[10:20:03] Why wasn't it more important to tell the American people the length and breadth of what the Russians were doing to interfere in an election than any risk that it might be seen as putting your hand on the scale?

Didn't the...

JOHNSON: Well...

SCHIFF: ... didn't the public have a compelling need to know, notwithstanding the claims made by a campaign about a different kind of rigging and the need to rebut the idea that this was being presented to the public deliberately to influence the outcome?

JOHNSON: ... yes, yes and yes, which is why we did tell the American public everything we were in a position to tell them on that date. You'll note from my statement that we attributed the hacking directly to the Russian government.

We were not then in a position to attribute the scanning and probing to the Russian government. We did say it was coming from a Russian- based platform at that point, but, at that point, we told the public everything we believed we could tell them, and I'm glad we did.

So the priority of informing the American public did override all of those other considerations, which is why we did what we did.

SCHIFF: Mr. Secretary, you mention, though, that the statement you issued didn't get much attention because of the timing of Access Hollywood. When it didn't get that (ph) much attention, why didn't the administration go further? Why didn't the president, for example, speak about this?

It was left to yourself and Director Clapper to issue a written statement, without any further elaboration. There were no steps taken, for example, to impose sanctions on Russia. Why weren't those additional steps taken when the first notice, really, was, essentially, overlooked by the public?

JOHNSON: Well, I -- you shouldn't view the October 7th statement in isolation, sir. First I've been engaging state election officials since August, and I'd issued a public statement on August 15th. I issued a public statement on September 16th informing the public and state officials what we knew at the time.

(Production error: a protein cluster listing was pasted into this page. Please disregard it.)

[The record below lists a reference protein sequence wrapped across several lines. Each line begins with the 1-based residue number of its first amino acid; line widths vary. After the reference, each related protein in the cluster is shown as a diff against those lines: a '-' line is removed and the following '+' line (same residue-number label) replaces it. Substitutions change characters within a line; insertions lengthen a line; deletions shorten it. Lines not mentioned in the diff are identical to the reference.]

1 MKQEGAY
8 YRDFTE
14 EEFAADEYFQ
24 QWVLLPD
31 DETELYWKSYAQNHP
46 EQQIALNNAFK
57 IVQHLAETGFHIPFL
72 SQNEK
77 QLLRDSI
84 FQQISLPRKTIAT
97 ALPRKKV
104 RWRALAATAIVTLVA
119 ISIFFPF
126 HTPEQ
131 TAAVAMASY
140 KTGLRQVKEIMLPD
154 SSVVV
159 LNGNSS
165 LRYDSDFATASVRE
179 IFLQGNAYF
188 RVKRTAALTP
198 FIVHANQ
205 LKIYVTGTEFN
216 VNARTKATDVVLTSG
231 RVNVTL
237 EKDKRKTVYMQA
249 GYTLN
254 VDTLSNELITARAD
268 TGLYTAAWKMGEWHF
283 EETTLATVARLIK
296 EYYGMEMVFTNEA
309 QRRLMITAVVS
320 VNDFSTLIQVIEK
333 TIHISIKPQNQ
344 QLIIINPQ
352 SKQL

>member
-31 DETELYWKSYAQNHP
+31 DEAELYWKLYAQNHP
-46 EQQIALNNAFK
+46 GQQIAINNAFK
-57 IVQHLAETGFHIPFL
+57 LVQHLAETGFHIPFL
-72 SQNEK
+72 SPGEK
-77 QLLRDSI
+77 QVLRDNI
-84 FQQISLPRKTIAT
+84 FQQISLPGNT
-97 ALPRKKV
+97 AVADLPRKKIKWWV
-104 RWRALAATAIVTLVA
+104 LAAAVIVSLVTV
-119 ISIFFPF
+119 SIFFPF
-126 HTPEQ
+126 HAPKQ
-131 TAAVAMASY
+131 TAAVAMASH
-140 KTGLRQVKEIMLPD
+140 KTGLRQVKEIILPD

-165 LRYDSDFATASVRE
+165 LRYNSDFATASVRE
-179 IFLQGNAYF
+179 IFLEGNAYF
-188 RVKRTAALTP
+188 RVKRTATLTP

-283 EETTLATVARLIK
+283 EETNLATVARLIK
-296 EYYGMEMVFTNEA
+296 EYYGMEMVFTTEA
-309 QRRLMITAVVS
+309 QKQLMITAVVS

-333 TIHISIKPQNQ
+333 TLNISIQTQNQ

I issued another public statement on October 1st. There's the October 7th statement, and then I issued another statement on October 10th. So this was an ongoing effort to inform the public about everything we were in a position then to tell the public. It wasn't just the October 7th statement.

SCHIFF: Now, that October 7th statement was notable in another way -- in that it didn't include James Comey's signature as the agency that would be foremost -- have the foremost responsibility for the forensics of attribution. Why wasn't Director Comey's signature on that statement?

JOHNSON: Well, the thinking was that a statement should come from the intelligence community, and Jim Clapper then sat atop the intelligence community, as the DNI.

Separately, we wanted to put out a statement from DHS about what state election officials can do about this and, again, encourage them to come to us. At some point in the discussion, Jim and I decided to just make it a joint statement, and that's what happened.